More honored, revered, and influential individuals were considered examples in society. Followers had to adopt their behavior and sometimes their fashions to show respect.
For instance, if a leader wore an amulet as a decorative accessory, the rest of the group would have to wear one too (unless the amulet indicated their higher status).
Science explains mirroring in communication through the presence of mirror neurons in our brains. They allow us to simulate not just people’s behavior and actions but the emotions and intentions behind their actions.
For example, if you see someone smile, your mirror neurons for smiling activate, creating the same sensation in your mind without you actually smiling.
Mirror neurons allow us to understand and empathize with each other; they can also cause us to pick up on negative emotions through social contagion. When ideas, attitudes, and emotions spread from a group through imitation and conforming, we call it social contagion.
That’s why we tend to laugh more at sub-par jokes in a comedy show — because everyone around us is laughing. It can also cause us to protest even more fervently when surrounded by those passionate about the cause. When destructive, it can spread extremist ideologies, copycat shootings, and harmful beauty trends like too much plastic surgery.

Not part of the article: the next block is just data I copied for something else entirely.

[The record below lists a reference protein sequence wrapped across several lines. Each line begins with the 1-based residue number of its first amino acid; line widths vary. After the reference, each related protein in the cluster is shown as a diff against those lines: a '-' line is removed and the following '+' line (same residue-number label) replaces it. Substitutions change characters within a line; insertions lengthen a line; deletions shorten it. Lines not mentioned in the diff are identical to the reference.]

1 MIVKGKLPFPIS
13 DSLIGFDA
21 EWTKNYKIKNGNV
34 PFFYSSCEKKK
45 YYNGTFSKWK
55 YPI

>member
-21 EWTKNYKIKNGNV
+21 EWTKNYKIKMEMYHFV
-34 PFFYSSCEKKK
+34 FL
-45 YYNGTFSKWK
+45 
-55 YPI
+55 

Keeping these psychological and biological mechanisms in mind can make us more aware of our tendency to imitate others and better understand those who imitate us.
Does originality really exist?
“Originality” is a word often used to convey “inventing something that the world has never seen before.” It’s the product of one’s ingenuity, creative impulses, and knowledge. But the truth is that novelty does not exist. We’re essentially doing some combination of these three things; reuse, reduce, and recycle.
Mark Twain’s autobiography supports this viewpoint. The prolific writer believed there is no such thing as an original idea because every topic on earth has been analyzed and written about. Therefore, originality is a myth.